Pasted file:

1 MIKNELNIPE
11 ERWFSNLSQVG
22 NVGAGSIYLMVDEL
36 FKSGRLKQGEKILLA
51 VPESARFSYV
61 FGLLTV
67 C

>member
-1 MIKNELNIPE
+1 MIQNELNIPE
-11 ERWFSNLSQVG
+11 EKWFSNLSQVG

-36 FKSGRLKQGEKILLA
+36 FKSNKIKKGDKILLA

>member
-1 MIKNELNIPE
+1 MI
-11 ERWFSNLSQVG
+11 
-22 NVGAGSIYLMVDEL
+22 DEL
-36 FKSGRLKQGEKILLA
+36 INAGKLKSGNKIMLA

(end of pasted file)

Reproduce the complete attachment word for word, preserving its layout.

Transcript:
1 MIKNELNIPE
11 ERWFSNLSQVG
22 NVGAGSIYLMVDEL
36 FKSGRLKQGEKILLA
51 VPESARFSYV
61 FGLLTV
67 C

>member
-1 MIKNELNIPE
+1 MIQNELNIPE
-11 ERWFSNLSQVG
+11 EKWFSNLSQVG

-36 FKSGRLKQGEKILLA
+36 FKSNKIKKGDKILLA

>member
-1 MIKNELNIPE
+1 MI
-11 ERWFSNLSQVG
+11 
-22 NVGAGSIYLMVDEL
+22 DEL
-36 FKSGRLKQGEKILLA
+36 INAGKLKSGNKIMLA